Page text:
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Sermon: Smashing the Gates. September 25, 2022

September 26, 2022

This sermon was preached on September 25th, the Sixteenth Sunday after Pentecost, at Grace Lutheran Church in River Forest, IL. You can view the worship service in its entirety. The bulletin is available, too. The image is by Prskavka, found on Slovak Wikipedia (public domain).

Sisters and brothers in Christ, grace be unto you and peace in the name God the Father and our Lord and Savior, Jesus Christ. Amen.

  1. The dog and the cat were relaxing in the warmth of the sun as it poured through the window of the front room. Their thoughts wandered in a theological direction. Who, they each wondered, was God? The dog reflected on her life, and her life was good. She lived in a lovely home and always had food and water. Her owner took her for long walks and played frisbee with her at the park. There was never a shortage of squeaky toys or tummy rubs. Her life was full of blessings, and these blessings were all freely given to her by her owner. Her owner, she thought, must be God! Who else would bless her with so much? The cat’s life was equally full. He lived in the same lovely home, and his food was even better. He wasn’t troubled with long walks or frisbees, but there was a delightful scratching post and an unending supply of balls of yarn. The cat had everything he could ever want, and more, and all of it was given to him freely, as if he deserved it. The feline theologian thought, “Who is God? I think I am!” In the end, they were both mistaken, but it just goes to show how our attitudes are shaped by our perspective. What do we have, and where does it come from? What are we to do with it all, and who is our God? Our answers to these questions shape not only our theological reflections but our lived theology, who and how we are in this world in relation to God and to our fellow people.
  2. There are no cats in today’s parable, but Jesus does include a few dogs. They don’t seem to be theologians, but they do illustrate the discrepancy between the unnamed rich man and poor Lazarus. The dogs, having perhaps had their fill at the rich man’s table, then come outside to lick the open sores which marked Lazarus’s body. Unlike the dogs, Lazarus has nowhere near enough. No shelter, no food; neither health nor wealth. He is, it seems, utterly forsaken, shut out from the goodness of life by very real gates. He has nothing. Who and where is his God? On the other side of the gate, we find the rich man, so caught up in his wealth and all it affords him that he is seemingly unaware of the existence of Lazarus. His is a particularly acute if all too common form of evil. Jesus does not say, or even imply, that the rich man wishes ill upon Lazarus. He is perhaps not even aware Lazarus is there. That’s the wonderfully horrible thing about gates, walls, and boundaries; if you build them well enough, high enough, thick enough, you need not even know who is on the other side. Who, after all, wants to be reminded of poverty when attempting to have a good time? And in a pinch, one can always put the “problems” aboard a plane to Martha’s Vineyard. Out of sight is out of mind, after all.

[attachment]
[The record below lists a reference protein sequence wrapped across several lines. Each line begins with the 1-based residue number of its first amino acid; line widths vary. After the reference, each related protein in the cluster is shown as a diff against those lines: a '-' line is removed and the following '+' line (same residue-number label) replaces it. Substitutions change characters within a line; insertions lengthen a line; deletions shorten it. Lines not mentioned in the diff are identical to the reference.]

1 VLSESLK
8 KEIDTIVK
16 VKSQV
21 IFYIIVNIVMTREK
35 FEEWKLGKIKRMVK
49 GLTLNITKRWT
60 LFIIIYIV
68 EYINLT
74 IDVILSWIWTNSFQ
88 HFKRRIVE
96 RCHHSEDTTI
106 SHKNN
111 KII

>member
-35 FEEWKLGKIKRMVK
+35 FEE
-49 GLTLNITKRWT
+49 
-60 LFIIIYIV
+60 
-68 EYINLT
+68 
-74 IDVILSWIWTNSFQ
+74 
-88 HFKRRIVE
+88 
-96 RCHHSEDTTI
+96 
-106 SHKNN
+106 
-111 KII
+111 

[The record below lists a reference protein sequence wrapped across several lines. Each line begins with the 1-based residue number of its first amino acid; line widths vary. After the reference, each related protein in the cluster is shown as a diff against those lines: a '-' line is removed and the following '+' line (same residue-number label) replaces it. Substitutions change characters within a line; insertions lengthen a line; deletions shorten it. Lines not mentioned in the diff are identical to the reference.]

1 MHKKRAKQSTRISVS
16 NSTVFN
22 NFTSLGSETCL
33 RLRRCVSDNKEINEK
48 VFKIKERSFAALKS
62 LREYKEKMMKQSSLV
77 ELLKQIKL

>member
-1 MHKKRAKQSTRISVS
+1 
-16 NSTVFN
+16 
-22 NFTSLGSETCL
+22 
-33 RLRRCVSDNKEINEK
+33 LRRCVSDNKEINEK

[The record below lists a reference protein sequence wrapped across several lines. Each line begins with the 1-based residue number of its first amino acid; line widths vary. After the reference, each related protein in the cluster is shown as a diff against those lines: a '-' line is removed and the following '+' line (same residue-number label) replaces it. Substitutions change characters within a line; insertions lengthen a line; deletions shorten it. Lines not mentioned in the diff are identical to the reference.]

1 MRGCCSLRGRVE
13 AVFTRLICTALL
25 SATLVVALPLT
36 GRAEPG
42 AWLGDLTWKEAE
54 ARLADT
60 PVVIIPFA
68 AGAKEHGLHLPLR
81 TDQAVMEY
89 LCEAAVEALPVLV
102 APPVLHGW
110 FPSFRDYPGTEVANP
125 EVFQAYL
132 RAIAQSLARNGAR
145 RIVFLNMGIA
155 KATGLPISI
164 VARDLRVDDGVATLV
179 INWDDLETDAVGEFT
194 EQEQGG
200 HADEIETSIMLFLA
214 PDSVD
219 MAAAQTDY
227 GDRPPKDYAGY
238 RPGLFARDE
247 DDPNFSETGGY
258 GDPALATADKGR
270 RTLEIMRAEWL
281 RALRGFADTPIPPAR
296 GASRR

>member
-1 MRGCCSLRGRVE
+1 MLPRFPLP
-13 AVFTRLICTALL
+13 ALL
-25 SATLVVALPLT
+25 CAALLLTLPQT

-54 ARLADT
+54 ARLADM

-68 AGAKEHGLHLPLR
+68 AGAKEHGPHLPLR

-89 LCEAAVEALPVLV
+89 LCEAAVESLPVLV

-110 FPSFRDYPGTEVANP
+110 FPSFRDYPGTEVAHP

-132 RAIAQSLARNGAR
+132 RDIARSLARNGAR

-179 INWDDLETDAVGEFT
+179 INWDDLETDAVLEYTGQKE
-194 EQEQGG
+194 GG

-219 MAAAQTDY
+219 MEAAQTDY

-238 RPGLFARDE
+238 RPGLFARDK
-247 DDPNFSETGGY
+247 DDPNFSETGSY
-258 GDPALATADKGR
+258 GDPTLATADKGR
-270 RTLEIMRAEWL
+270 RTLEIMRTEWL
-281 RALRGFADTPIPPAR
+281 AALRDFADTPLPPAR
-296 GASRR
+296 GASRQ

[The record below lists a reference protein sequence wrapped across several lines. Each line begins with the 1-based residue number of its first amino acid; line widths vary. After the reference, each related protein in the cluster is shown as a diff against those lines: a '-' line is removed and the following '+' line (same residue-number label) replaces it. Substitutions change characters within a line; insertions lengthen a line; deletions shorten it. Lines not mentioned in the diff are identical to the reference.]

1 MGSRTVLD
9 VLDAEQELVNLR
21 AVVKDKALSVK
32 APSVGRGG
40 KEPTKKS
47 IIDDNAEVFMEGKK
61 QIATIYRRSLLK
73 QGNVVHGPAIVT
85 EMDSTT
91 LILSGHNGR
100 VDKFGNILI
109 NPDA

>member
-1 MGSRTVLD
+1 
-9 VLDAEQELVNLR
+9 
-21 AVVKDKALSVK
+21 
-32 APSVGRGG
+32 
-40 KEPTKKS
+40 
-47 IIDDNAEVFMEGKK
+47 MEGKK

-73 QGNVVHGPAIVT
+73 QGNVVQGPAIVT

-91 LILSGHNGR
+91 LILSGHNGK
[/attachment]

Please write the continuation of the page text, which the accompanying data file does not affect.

3. While the rich man creates a godlike existence for himself, it turns out the true God is on Lazarus’s side all along. Death comes for both of them, as it will for all of us. And neither of them can bring anything with them. The rich man leaves his riches behind; Lazarus leaves his poverty. Their situations reverse with seeming permanence, Lazarus carried away to be with Abraham, the rich man buried and sent to the torment of Hades. You have to almost admire the man, whose wealthy habits of entitlement are not so easily forgotten. Suddenly mindful of Lazarus, he assumes the once-impoverished man is at his beck and call. Perhaps he can come and cool of the man’s tongue. Or send him, the man asks Abraham, to warn my brothers of the fate that awaits them if they do not change their mind. But Lazarus need not go anywhere; he is home, on the right side of eternity’s gate.